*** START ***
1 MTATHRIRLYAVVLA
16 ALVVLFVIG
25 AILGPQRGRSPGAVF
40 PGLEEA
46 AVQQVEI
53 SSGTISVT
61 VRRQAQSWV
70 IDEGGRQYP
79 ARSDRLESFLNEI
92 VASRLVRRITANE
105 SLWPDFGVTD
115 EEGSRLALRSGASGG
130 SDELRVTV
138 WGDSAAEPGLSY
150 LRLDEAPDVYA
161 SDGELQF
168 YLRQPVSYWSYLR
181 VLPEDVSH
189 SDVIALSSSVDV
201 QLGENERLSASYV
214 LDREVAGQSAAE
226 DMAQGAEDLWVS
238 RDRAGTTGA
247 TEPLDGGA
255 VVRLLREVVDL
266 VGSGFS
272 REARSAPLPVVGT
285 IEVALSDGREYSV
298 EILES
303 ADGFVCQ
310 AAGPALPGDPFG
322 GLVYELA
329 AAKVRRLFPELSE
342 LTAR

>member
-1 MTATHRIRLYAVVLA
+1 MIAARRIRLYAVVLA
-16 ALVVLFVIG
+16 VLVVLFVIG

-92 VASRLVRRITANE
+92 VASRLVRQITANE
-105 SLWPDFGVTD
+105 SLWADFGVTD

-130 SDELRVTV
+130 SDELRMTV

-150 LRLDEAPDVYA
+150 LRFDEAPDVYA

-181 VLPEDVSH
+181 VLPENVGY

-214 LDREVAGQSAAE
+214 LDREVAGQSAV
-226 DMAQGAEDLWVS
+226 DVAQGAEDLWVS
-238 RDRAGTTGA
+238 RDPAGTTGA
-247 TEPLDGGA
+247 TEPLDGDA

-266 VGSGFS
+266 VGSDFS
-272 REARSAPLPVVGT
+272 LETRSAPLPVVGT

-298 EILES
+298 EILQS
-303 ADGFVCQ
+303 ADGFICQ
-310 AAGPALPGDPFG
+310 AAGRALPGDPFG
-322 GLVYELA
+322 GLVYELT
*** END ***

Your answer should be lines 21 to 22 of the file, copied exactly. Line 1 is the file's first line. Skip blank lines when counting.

214 LDREVAGQSAAE
226 DMAQGAEDLWVS